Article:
Now, often articles like this will give advice like starting a business, going back to school or opening an online store. In most cases this is impractical. Starting a new business tends to be a high-speculation venture that can easily fail and, even if successful, takes years to pay off. The same is true of going back to school.
If you’re looking for a way to earn money over the next 15 years, go for it. If all you need is supplemental income to carry you from 62 to 67, then you are usually better off looking at contract work, part-time work and gig work. These are positions that can generate income immediately, with low risk and little overhead.
If it comes down to a choice between living on two-thirds of your expected budget, selling your house or spending the next five years working weekends at the local Starbucks. We’re not saying it will be fun but take that employee discount. It will be better in the long run.
Get Health Coverage
This is not in order of importance, because this is a big one. If you have lost your job, odds are you also lost your health insurance. And Medicare doesn’t kick in until you turn 65. So you will probably have a gap in health insurance coverage at an age when this has become particularly important. It’s critical that you arrange for health insurance coverage immediately.
There are many ways to do this. You can look for plans that specialize in covering this kind of gap. You can open a health savings account paired with a high-deductible plan. You can go on the Affordable Care Act exchanges and buy straightforward health insurance which, while potentially expensive, would be the best option for overall care. Depending on your financial situation, you can even look into Medicaid.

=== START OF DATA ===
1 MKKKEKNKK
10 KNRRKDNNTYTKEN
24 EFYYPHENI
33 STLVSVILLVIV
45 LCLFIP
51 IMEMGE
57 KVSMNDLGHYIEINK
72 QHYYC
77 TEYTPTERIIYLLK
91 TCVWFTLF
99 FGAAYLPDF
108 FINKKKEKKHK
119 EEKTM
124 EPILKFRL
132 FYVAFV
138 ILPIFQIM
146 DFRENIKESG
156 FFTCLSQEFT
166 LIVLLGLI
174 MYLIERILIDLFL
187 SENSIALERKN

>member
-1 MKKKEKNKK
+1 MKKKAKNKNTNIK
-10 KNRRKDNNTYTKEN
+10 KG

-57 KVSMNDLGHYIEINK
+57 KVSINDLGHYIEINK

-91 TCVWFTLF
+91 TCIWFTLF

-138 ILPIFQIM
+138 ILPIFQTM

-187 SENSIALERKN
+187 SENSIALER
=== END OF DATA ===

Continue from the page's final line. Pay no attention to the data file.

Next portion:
No matter how you answer the question though, it’s important to do so. At 25, your health insurance can be “I’m 25.” Even at 35, you can squeak by with weak coverage, a bottle of Advil and some luck. By the time you’re in your 60’s, though, real health insurance matters. Don’t sleep on it.
The Bottom Line
If you have been forced into retirement, you have several options. Review your finances, consider whether you should find a supplemental source of income and just make sure this was all legal. The most important part of this whole process is taking action right away and making sure that you have a plan. Working with a financial advisor might be a good way to feel confident about moving forward.
Tips for Retirement
- Retirement planning can be difficult, especially if it is unexpected. Working with a professional can help you make sure you’ve considered everything from income to a withdrawal plan from your retirement accounts. Finding a financial advisor doesn’t have to be hard. SmartAsset’s free tool matches you with up to three vetted financial advisors who serve your area, and you can interview your advisor matches at no cost to decide which one is right for you. If you’re ready to find an advisor who can help you achieve your financial goals, get started now.
- Planned retirement is a big enough project, but early retirement? That can create a huge problem. It’s important to know the risks and properly prepare if there is still time.